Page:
On Monday, the Washington Post’s Michael Scherer and Josh Dawsey reported that Donald Trump has been so itching to become a candidate for president in 2024 that he almost announced in August, two and a half years before the start of the Republican primaries. What stopped him?
According to the Post, he was told that his unpopularity might help Democrats and cost Republicans in the 2022 midterms, thus harming his candidacy down the line:
Some of his advisers were concerned that Democrats might use his announcement in their effort to frame the midterm elections around his candidacy, potentially boosting their own turnout and hampering his plans if Republicans fall short next year. Advisers also argued that he could be more effective electing like-minded Republicans next year if he was not an official candidate himself.
“The biggest point we drove home was that he doesn’t want to own the midterms if we don’t win back the House or Senate,” said one person familiar with the conversations.
Or, to put it another way, the 2020 loser was told that he could cause his party to lose in 2022, thus potentially setting him up to be a big sad loser again in 2024. Apparently, that case worked on Trump. From the Post:
The arguments won Trump over, for the time being at least. Instead of a presidential campaign announcement, Trump, 75, has settled on a strategy of winks and nods.
Trump seeming to understand and accept that he could do more harm than good to his party’s chances in 2022 if he makes the midterms about himself might seem like a shocking level of self-awareness from a man who has spent the past 11 months spreading the lie that he won the last election and demanding that all Republican candidates for future elected office vindicate that claim or be purged from the GOP. However, according to the Post’s reporting, it seems that deep down Trump may know how deeply unpopular he is:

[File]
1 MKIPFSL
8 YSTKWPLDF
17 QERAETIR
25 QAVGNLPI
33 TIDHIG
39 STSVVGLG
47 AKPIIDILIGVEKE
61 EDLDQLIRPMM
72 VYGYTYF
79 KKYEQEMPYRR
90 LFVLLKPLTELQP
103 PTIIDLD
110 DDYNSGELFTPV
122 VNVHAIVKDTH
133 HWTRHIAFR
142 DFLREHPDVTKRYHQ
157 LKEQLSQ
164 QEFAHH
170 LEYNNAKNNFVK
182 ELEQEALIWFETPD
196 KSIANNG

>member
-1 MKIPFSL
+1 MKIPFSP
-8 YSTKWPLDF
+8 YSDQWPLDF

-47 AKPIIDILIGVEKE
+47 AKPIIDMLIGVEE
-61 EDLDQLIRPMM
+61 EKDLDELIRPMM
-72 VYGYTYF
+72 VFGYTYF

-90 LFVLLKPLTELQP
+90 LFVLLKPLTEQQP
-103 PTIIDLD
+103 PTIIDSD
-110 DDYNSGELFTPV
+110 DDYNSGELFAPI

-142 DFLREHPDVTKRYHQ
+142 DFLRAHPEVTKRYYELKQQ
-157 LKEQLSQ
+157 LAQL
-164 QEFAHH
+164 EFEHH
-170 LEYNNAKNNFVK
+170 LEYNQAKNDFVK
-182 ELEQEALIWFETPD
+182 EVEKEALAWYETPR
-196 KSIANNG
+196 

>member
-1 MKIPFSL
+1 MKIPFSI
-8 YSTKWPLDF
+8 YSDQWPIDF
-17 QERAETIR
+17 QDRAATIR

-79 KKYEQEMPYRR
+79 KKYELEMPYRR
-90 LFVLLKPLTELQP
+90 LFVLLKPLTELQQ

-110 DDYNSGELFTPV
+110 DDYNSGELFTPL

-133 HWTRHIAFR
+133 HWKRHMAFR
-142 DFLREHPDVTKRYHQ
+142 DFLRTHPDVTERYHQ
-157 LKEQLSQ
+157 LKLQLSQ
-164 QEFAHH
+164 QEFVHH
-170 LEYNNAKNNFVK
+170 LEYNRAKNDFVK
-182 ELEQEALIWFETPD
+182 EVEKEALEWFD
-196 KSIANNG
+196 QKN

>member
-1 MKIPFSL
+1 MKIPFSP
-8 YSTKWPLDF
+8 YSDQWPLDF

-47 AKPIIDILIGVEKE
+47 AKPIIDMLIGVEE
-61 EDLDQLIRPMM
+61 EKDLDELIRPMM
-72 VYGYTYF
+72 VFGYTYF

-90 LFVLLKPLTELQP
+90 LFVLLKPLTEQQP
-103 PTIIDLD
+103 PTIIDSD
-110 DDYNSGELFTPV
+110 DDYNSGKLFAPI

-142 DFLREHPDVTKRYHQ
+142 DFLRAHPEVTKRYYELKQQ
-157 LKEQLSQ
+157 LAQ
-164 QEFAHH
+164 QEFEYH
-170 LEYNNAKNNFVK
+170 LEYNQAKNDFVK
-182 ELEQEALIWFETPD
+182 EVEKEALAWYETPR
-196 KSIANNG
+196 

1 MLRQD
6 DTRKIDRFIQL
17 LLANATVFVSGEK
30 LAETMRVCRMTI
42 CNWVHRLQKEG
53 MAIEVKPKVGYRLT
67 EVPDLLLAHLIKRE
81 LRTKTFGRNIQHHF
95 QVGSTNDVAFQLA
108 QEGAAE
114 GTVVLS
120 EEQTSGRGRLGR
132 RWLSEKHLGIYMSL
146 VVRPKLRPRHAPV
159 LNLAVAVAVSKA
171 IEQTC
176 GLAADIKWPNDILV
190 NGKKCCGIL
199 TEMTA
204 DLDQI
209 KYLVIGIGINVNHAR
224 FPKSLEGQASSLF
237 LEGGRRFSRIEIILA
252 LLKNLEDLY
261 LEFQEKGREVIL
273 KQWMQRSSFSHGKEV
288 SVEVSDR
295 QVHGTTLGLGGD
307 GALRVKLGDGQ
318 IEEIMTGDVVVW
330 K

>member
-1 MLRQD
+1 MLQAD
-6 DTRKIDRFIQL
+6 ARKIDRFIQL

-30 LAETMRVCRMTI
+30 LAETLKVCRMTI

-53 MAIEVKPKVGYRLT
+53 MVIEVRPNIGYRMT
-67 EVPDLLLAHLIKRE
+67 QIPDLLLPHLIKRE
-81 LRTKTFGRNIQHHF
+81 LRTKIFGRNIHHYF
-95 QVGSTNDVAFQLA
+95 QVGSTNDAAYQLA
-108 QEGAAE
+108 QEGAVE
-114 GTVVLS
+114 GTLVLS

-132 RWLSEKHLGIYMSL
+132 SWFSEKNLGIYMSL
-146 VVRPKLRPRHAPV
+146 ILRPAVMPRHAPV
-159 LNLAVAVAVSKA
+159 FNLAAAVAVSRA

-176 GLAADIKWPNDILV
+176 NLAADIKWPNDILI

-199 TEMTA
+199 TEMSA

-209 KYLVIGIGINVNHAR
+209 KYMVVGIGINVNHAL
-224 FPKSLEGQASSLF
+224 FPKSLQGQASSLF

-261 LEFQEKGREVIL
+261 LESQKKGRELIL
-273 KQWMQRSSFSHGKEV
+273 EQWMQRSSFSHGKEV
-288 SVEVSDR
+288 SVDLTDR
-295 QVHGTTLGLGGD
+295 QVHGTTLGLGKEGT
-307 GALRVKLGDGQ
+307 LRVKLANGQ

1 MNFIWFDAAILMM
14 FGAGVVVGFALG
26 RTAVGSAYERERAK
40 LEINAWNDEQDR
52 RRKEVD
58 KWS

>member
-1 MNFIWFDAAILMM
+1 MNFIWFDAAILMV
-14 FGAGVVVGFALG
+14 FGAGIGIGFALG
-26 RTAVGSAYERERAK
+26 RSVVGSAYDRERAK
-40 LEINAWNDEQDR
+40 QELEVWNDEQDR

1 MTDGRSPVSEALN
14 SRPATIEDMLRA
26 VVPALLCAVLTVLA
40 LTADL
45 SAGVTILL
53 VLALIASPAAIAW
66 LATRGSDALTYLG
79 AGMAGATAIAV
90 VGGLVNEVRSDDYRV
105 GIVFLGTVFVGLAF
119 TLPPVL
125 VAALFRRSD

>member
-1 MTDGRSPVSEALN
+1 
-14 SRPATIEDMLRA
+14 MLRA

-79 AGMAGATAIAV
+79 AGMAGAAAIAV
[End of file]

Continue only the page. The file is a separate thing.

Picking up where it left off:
Trump is aware of his challenges, advisers say. In a meeting just before the November election, he was shown polling that suggested his policies were popular—even as he was trailing. Trump, in a surprisingly self-deprecating move, people familiar with the meeting said, jokingly conceded the problem was him.
Indeed, part of Trump must surely know that he wouldn’t have had to go to such great lengths to try to nullify and overturn the 2020 election—and continue to this day to try to convince his followers that the election was stolen from him—if he wasn’t so loathed by such a large plurality of the American people.
While the Post reports that Trump has used his 2024 shadow campaign to bolster fundraising from small donors and large donors alike in recent months and to intimidate potential rivals from moving forward with their own potential campaign plans, it also reports that the Republican donor class would prefer the insurrectionist in chief not make a third run because of how big of a loser he has been:
Many of the party’s top donors have privately told strategists and party leaders they want a nominee other than Trump, according to four strategists and officials. Part of the discussion inside the party has focused not on Trump’s overall popularity, but on whether he might have trouble convincing Republicans in 2024 that he is best suited to be the party’s nominee for the third time. Joe Biden received 7 million more votes in the last election than Trump, who also earned 2.9 million votes less than Hillary Clinton in 2016.
Still, Trump’s apparent acknowledgment for the moment that making the 2022 elections a referendum on a potential 2024 Trump candidacy can only hurt the Republican Party and his odds of returning to power is not stopping him from taking every practical step to keep a lock on the GOP nomination the next time around. Indeed, the Post reports that Trump has hired a pair of Republican strategists who have deep ties to the first-in-the-nation Iowa caucus. Trump has also reportedly been pushing behind the scenes for “no changes to the nomination calendar in 2024, leaving Iowa, where he came in second in 2016, as the first-in-the-nation caucus for Republicans even if Democrats decide to go a different route.”
Trump apparently sees Iowa as the likely site of his political comeback: He is actually planning a rally there this Saturday in the wake of a new poll showing that 53 percent of Iowans now have a favorable opinion of the former president, his strongest showing in the state ever.
Indeed, just because Trump can, for the moment and in his own self-interest, restrain himself from announcing a candidacy that will inevitably backfire if it comes too early, doesn’t mean he’s not planning on subjecting the country to another round of Trump campaign psychodrama—and another outright attack on democracy—in 2024.
As the Post notes, he is “constantly” telling people, “I’m running.”